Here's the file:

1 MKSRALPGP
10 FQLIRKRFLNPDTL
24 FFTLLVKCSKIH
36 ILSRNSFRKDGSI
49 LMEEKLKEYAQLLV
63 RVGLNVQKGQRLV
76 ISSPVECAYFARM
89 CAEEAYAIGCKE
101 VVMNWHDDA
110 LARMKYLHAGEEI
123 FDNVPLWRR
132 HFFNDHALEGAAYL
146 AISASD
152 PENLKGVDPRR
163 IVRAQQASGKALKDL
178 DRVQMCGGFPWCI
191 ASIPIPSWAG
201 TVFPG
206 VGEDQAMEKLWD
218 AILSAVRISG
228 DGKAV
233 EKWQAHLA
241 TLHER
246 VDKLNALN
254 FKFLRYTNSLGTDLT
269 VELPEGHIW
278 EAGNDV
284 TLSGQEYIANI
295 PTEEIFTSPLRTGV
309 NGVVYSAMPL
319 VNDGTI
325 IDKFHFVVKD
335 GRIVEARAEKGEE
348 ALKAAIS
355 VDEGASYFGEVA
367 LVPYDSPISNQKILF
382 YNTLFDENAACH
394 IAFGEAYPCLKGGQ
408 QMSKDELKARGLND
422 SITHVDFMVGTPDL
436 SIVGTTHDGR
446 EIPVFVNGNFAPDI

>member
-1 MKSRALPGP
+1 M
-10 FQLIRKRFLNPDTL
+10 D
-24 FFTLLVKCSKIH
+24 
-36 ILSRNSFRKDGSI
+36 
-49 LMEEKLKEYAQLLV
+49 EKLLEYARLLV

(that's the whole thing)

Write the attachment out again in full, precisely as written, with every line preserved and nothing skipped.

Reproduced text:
1 MKSRALPGP
10 FQLIRKRFLNPDTL
24 FFTLLVKCSKIH
36 ILSRNSFRKDGSI
49 LMEEKLKEYAQLLV
63 RVGLNVQKGQRLV
76 ISSPVECAYFARM
89 CAEEAYAIGCKE
101 VVMNWHDDA
110 LARMKYLHAGEEI
123 FDNVPLWRR
132 HFFNDHALEGAAYL
146 AISASD
152 PENLKGVDPRR
163 IVRAQQASGKALKDL
178 DRVQMCGGFPWCI
191 ASIPIPSWAG
201 TVFPG
206 VGEDQAMEKLWD
218 AILSAVRISG
228 DGKAV
233 EKWQAHLA
241 TLHER
246 VDKLNALN
254 FKFLRYTNSLGTDLT
269 VELPEGHIW
278 EAGNDV
284 TLSGQEYIANI
295 PTEEIFTSPLRTGV
309 NGVVYSAMPL
319 VNDGTI
325 IDKFHFVVKD
335 GRIVEARAEKGEE
348 ALKAAIS
355 VDEGASYFGEVA
367 LVPYDSPISNQKILF
382 YNTLFDENAACH
394 IAFGEAYPCLKGGQ
408 QMSKDELKARGLND
422 SITHVDFMVGTPDL
436 SIVGTTHDGR
446 EIPVFVNGNFAPDI

>member
-1 MKSRALPGP
+1 M
-10 FQLIRKRFLNPDTL
+10 D
-24 FFTLLVKCSKIH
+24 
-36 ILSRNSFRKDGSI
+36 
-49 LMEEKLKEYAQLLV
+49 EKLLEYARLLV